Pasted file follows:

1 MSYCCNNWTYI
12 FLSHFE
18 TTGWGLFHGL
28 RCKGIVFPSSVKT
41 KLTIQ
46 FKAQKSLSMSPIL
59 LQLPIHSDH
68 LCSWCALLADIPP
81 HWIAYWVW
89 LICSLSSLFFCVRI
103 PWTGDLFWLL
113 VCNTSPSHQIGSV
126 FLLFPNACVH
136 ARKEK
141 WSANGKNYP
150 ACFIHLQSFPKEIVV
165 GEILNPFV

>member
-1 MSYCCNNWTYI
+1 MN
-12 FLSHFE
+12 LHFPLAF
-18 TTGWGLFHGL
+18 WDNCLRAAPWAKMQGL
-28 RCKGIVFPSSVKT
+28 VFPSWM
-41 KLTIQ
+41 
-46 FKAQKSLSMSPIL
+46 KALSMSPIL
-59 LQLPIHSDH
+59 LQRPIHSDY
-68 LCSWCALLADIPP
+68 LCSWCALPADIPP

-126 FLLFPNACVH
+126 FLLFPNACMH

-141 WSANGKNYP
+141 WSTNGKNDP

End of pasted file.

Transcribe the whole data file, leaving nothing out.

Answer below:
1 MSYCCNNWTYI
12 FLSHFE
18 TTGWGLFHGL
28 RCKGIVFPSSVKT
41 KLTIQ
46 FKAQKSLSMSPIL
59 LQLPIHSDH
68 LCSWCALLADIPP
81 HWIAYWVW
89 LICSLSSLFFCVRI
103 PWTGDLFWLL
113 VCNTSPSHQIGSV
126 FLLFPNACVH
136 ARKEK
141 WSANGKNYP
150 ACFIHLQSFPKEIVV
165 GEILNPFV

>member
-1 MSYCCNNWTYI
+1 MN
-12 FLSHFE
+12 LHFPLAF
-18 TTGWGLFHGL
+18 WDNCLRAAPWAKMQGL
-28 RCKGIVFPSSVKT
+28 VFPSWM
-41 KLTIQ
+41 
-46 FKAQKSLSMSPIL
+46 KALSMSPIL
-59 LQLPIHSDH
+59 LQRPIHSDY
-68 LCSWCALLADIPP
+68 LCSWCALPADIPP

-126 FLLFPNACVH
+126 FLLFPNACMH

-141 WSANGKNYP
+141 WSTNGKNDP